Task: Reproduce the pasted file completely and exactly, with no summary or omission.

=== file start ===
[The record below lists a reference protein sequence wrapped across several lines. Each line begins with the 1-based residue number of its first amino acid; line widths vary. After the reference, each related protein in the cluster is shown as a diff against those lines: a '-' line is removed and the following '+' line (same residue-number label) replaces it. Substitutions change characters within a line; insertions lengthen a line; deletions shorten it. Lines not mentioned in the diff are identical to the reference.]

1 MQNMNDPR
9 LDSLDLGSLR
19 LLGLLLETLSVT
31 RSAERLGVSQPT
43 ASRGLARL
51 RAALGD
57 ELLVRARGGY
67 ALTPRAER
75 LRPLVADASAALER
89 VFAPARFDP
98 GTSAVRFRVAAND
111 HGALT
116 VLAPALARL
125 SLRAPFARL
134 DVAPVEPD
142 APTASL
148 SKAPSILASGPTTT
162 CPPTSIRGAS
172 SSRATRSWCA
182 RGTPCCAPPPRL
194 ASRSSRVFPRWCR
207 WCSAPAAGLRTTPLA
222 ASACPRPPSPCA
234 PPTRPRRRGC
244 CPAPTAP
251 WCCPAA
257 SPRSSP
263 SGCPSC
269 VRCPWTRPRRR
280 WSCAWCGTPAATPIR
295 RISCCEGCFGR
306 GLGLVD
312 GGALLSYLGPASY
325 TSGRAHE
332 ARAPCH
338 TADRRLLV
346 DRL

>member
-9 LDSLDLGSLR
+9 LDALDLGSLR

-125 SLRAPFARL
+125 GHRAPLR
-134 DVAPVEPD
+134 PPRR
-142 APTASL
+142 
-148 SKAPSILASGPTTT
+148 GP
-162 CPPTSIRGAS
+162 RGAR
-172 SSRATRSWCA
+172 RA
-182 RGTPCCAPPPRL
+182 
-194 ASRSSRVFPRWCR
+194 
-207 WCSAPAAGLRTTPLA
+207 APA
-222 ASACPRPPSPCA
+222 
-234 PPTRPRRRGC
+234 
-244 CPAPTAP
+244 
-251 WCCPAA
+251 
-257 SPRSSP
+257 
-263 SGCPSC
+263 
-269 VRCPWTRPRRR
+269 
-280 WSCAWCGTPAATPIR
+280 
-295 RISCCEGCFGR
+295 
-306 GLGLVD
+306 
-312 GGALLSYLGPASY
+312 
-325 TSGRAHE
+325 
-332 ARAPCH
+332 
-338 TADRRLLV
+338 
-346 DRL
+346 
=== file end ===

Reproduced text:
[The record below lists a reference protein sequence wrapped across several lines. Each line begins with the 1-based residue number of its first amino acid; line widths vary. After the reference, each related protein in the cluster is shown as a diff against those lines: a '-' line is removed and the following '+' line (same residue-number label) replaces it. Substitutions change characters within a line; insertions lengthen a line; deletions shorten it. Lines not mentioned in the diff are identical to the reference.]

1 MQNMNDPR
9 LDSLDLGSLR
19 LLGLLLETLSVT
31 RSAERLGVSQPT
43 ASRGLARL
51 RAALGD
57 ELLVRARGGY
67 ALTPRAER
75 LRPLVADASAALER
89 VFAPARFDP
98 GTSAVRFRVAAND
111 HGALT
116 VLAPALARL
125 SLRAPFARL
134 DVAPVEPD
142 APTASL
148 SKAPSILASGPTTT
162 CPPTSIRGAS
172 SSRATRSWCA
182 RGTPCCAPPPRL
194 ASRSSRVFPRWCR
207 WCSAPAAGLRTTPLA
222 ASACPRPPSPCA
234 PPTRPRRRGC
244 CPAPTAP
251 WCCPAA
257 SPRSSP
263 SGCPSC
269 VRCPWTRPRRR
280 WSCAWCGTPAATPIR
295 RISCCEGCFGR
306 GLGLVD
312 GGALLSYLGPASY
325 TSGRAHE
332 ARAPCH
338 TADRRLLV
346 DRL

>member
-9 LDSLDLGSLR
+9 LDALDLGSLR

-125 SLRAPFARL
+125 GHRAPLR
-134 DVAPVEPD
+134 PPRR
-142 APTASL
+142 
-148 SKAPSILASGPTTT
+148 GP
-162 CPPTSIRGAS
+162 RGAR
-172 SSRATRSWCA
+172 RA
-182 RGTPCCAPPPRL
+182 
-194 ASRSSRVFPRWCR
+194 
-207 WCSAPAAGLRTTPLA
+207 APA
-222 ASACPRPPSPCA
+222 
-234 PPTRPRRRGC
+234 
-244 CPAPTAP
+244 
-251 WCCPAA
+251 
-257 SPRSSP
+257 
-263 SGCPSC
+263 
-269 VRCPWTRPRRR
+269 
-280 WSCAWCGTPAATPIR
+280 
-295 RISCCEGCFGR
+295 
-306 GLGLVD
+306 
-312 GGALLSYLGPASY
+312 
-325 TSGRAHE
+325 
-332 ARAPCH
+332 
-338 TADRRLLV
+338 
-346 DRL
+346 